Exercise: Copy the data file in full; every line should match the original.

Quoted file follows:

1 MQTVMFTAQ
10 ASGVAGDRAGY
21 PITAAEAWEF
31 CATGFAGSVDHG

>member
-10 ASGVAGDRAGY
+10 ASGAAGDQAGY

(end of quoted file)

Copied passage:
1 MQTVMFTAQ
10 ASGVAGDRAGY
21 PITAAEAWEF
31 CATGFAGSVDHG

>member
-10 ASGVAGDRAGY
+10 ASGAAGDQAGY